When, my son, did their gold commence to tarnish? When was its bright color changed? Was it not when they began to exercise too little caution in dealing with women?

They feared not the danger of their company; then affection sprang up, then the vile passion was aroused within them, then they sinned and fell.

Now the stones of the wall cry out, now the wood of the partitions gives forth its voice, now what was committed in secret is revealed to the light of day, and scandal is given to all my people.

Woe to them! It were indeed much better for them if a millstone had been tied about their necks and they were sunk in the depths of the sea.

O my son, let the ruin of these imprudent men, who foolishly trusted in their own strength, be a warning to thee.

Look now at these priests who have not abandoned their first charity, but in holiness and justice have served me all the days of their lives.

They held themselves aloof from the company of women lest wickedness should alter their understanding, or deceit beguile their souls.

They made a covenant with their eyes to not even think of a virgin.

They venerate old women as mothers; they honor young women, but as sisters in all chastity.

They console the widows who are widows indeed, but shun those that live in pleasures.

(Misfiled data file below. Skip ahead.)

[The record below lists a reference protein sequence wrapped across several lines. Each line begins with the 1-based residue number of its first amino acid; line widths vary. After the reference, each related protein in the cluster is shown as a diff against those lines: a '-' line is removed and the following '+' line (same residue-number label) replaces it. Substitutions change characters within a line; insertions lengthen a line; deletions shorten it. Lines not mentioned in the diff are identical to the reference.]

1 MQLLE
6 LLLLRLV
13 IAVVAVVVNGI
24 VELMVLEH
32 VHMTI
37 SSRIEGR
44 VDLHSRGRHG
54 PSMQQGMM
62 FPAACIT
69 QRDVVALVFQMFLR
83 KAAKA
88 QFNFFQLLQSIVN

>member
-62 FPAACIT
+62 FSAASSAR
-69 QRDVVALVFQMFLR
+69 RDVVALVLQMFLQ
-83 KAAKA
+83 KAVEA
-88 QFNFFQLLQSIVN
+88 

They carefully avoid also the young widows who are idle, fond of going about from house to house, and speaking the things they should not.

Imitate, my son, those holy priests and, like them, thou shalt preserve both chastity and charity. (Canon Arvisenet, An Epitome of the Priestly Life.)


Many are the priests and presbyters who have been in my acquaintance at one point or another who have convinced themselves that they are "special," that their own circumstances are so "extraordinary" as to prevent the normal rules priestly of decorum from applying to their as their intentions are "pure" and it is just too bad that others see the appearance of scandal that they have no intention of giving even though they have in fact done so. Some of these men have become so dependent on their "companions" in travel or dining that it is impossible for them to think of functioning without their companionship and/or advice, if not direction, becoming something of a "pastoral team," if you will.

Let those who have the eyes to see accept the truth found in Canon Arvisenet's words, published ninety years ago this year. Let those who mock or snicker at Canon Arvisenet's words sober up and recover their sensus Catholicus before it is too late for them.

Additionally, it would be important to consider the words of Pope Pius XII, offered in his September 23, 1950, apostolic exhortation, Menti Nostrae, concerning priestly affections and the necessity of detachment from worldly possessions: